We believe the ordinary public meaning of controlling statutory and regulatory text requires a recipient providing separate athletic teams to separate participants solely based on their biological sex, male or female, and not based on transgender status or homosexuality, to comply with Title IX…. [and] requires a recipient providing “separate toilet, locker room, and shower facilities on the basis of sex” to regulate access based on biological sex.

Under Title IX, it says, schools may also legally consider only biological sex, and not lived gender, in admissions to single-sex institutions; single-sex housing; membership in social organizations like fraternities, sororities, and the Girl Scouts; “separate mother-daughter and father-son activities;” single-sex classes and extracurricular activities, including human sexuality classes and physical education classes involving contact sports.

The memo is framed as a response to Bostock v. Clayton County, a U.S. Supreme Court ruling that was one of the few good things to come out of 2020. That ruling says that Title VII of the Civil Rights Act of 1964, which prohibits discrimination in employment based on sex, also necessarily prohibits discrimination based on sexual orientation and gender identity. Title IX was also enacted (in 1972) as a follow up to the Civil Rights Act. The DOEd memo looks at how Bostock may also have impacted the way Title IX is interpreted, with the DeVos DOEd concluding that it doesn’t—and doubling down on an interpretation of Title VII that ignores and harms transgender students.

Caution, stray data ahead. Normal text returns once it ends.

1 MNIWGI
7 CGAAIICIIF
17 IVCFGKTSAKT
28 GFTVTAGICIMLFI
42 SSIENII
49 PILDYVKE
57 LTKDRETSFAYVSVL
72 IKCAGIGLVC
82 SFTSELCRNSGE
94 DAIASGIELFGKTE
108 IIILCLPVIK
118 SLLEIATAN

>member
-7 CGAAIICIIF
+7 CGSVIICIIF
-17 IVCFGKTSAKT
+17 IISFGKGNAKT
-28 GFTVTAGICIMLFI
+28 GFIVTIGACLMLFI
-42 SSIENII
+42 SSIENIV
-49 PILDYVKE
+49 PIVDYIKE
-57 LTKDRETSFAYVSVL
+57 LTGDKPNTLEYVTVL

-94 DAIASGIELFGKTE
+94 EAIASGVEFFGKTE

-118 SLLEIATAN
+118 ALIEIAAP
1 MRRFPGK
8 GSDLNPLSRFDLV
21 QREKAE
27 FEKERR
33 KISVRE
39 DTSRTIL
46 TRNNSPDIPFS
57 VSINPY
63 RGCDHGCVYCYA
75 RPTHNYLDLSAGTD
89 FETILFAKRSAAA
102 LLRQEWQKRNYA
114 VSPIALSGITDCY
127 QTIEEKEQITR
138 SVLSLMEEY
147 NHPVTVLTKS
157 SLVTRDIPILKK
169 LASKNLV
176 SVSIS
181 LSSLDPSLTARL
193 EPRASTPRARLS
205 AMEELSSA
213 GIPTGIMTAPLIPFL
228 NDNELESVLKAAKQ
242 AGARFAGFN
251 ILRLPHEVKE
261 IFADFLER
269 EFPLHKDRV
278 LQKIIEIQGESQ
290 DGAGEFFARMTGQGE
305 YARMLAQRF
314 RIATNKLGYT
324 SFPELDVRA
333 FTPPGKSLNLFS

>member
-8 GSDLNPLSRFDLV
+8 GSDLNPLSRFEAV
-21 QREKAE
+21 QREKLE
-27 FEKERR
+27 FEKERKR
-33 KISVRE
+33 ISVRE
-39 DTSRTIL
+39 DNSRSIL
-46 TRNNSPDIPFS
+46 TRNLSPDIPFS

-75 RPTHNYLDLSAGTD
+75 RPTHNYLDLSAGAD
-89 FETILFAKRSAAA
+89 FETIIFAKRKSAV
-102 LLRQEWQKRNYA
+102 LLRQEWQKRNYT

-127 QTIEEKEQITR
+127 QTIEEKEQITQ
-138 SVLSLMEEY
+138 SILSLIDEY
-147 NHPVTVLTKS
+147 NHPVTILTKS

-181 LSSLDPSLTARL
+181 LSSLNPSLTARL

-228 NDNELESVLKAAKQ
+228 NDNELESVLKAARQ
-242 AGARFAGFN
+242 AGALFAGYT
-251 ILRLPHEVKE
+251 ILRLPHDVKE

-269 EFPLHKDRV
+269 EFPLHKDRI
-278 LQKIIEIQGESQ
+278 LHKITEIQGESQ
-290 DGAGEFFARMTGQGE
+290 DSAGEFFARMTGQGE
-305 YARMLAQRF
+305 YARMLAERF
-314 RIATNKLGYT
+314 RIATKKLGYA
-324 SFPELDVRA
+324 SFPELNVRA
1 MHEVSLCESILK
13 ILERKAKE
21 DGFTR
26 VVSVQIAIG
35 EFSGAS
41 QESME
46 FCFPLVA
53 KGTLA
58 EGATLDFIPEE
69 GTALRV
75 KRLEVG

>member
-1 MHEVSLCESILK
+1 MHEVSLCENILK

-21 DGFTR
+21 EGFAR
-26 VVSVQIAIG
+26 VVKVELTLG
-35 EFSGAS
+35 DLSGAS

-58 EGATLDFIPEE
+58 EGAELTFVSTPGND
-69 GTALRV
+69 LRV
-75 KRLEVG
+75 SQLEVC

One area where Bostock may offer some protections to LGBTQ students, the memo says, is sexual harassment:

Consistent with Bostock, harassment on the basis of a person’s transgender status or homosexuality may implicate that person’s biological sex and, thus, may at least in part constitute “conduct on the basis of sex.” Accordingly, unwelcome conduct on the basis of transgender status or homosexuality may, if so severe, pervasive, and objectively offensive that it effectively denies a person equal access to the recipient’s education program or activity on the basis of their transgender status or homosexuality, constitute sexual harassment prohibited by Title IX.